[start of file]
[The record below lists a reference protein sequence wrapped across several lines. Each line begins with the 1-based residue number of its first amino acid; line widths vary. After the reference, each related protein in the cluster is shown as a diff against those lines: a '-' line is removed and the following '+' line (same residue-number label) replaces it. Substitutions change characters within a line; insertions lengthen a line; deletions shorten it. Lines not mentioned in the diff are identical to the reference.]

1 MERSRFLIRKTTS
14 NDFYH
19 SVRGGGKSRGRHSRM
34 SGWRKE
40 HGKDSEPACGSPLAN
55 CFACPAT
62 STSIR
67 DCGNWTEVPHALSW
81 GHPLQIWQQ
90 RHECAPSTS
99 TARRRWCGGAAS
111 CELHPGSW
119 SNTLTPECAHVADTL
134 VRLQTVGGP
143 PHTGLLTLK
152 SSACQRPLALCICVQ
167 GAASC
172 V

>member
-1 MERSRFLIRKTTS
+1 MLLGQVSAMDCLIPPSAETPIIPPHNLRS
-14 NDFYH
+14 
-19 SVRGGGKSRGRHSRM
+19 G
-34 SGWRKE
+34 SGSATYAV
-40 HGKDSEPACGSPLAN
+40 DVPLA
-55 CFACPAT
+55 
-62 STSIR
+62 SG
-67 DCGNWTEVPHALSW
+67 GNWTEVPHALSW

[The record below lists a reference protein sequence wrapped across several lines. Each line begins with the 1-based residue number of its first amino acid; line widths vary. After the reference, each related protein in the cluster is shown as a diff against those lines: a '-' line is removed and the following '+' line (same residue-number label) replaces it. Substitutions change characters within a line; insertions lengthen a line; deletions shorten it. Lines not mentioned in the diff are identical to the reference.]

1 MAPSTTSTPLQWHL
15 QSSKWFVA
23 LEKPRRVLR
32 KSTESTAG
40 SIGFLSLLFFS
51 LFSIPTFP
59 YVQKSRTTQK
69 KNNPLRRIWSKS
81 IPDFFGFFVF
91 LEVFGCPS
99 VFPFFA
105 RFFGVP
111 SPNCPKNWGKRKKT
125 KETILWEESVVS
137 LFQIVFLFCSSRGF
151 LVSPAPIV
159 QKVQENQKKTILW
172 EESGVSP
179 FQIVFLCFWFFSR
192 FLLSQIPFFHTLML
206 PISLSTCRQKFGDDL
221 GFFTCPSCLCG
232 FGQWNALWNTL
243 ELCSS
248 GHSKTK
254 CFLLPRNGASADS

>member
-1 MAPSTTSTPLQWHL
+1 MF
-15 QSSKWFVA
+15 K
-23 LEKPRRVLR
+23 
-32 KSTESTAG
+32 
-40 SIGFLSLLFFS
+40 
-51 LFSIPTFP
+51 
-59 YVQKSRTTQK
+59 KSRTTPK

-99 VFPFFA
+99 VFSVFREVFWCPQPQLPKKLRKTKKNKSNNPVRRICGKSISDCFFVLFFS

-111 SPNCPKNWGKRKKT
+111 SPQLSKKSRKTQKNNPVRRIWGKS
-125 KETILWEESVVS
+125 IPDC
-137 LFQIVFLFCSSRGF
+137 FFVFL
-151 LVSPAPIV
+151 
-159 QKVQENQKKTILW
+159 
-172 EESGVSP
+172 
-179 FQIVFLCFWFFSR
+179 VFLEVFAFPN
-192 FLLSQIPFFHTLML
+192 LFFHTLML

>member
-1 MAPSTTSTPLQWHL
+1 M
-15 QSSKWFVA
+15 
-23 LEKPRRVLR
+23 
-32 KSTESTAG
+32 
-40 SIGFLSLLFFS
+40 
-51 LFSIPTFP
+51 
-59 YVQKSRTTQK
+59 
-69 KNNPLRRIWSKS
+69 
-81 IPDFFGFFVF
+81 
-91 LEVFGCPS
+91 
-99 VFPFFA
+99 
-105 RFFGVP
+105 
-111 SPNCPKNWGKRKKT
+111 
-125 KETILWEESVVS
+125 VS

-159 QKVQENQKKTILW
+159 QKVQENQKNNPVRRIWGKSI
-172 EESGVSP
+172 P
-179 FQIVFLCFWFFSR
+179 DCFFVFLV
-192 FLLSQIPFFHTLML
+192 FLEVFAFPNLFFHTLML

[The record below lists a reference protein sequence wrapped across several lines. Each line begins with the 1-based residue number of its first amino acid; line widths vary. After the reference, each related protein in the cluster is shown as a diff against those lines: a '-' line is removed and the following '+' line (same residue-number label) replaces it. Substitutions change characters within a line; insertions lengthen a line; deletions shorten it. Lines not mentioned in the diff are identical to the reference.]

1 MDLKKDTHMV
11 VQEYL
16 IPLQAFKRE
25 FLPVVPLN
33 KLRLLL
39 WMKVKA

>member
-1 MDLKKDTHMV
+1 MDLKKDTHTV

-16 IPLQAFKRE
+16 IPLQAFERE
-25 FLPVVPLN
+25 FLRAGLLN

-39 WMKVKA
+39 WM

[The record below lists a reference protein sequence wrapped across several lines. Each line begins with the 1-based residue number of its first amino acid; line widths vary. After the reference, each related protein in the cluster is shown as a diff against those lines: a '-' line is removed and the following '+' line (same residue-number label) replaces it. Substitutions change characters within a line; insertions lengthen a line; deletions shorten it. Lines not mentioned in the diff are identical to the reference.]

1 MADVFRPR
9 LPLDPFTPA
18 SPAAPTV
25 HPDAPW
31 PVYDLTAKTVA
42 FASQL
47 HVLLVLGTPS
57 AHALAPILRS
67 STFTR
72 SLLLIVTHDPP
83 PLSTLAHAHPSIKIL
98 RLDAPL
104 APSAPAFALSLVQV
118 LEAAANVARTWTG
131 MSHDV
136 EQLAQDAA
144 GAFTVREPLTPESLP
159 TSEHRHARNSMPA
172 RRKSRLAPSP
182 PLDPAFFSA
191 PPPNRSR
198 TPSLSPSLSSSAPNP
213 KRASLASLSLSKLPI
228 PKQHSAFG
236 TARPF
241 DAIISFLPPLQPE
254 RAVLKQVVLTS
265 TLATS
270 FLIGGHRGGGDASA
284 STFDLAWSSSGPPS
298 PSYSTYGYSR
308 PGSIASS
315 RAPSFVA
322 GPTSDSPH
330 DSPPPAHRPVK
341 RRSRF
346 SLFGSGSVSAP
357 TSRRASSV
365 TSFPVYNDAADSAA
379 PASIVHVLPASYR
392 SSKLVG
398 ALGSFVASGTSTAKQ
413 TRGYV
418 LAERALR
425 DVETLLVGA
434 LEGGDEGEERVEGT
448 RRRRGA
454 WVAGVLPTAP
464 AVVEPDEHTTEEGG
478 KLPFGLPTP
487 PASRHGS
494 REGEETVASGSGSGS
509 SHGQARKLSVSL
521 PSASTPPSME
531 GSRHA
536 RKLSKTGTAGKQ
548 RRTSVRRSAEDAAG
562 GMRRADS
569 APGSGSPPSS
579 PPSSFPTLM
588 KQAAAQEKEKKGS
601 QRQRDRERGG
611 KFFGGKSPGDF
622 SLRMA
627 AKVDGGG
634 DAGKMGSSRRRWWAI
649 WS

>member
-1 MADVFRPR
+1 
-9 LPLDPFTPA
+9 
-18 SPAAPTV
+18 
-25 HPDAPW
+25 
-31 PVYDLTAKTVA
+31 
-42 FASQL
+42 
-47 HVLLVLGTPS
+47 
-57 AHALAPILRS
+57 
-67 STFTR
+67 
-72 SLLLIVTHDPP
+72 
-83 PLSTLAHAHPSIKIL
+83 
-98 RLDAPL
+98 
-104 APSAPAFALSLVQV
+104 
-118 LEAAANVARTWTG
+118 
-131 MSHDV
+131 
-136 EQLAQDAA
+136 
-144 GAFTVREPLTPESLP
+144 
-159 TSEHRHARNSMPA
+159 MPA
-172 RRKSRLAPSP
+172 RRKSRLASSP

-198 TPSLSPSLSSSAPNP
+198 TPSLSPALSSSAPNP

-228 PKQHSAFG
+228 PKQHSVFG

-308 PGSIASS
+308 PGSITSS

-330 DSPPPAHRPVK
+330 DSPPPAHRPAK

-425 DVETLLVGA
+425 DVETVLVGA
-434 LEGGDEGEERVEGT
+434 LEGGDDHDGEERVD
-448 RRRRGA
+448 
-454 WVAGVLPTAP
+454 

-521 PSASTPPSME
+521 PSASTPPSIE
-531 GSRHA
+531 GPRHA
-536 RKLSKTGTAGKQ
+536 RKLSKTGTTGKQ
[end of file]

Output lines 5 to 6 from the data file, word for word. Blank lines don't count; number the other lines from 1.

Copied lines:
34 SGWRKE
40 HGKDSEPACGSPLAN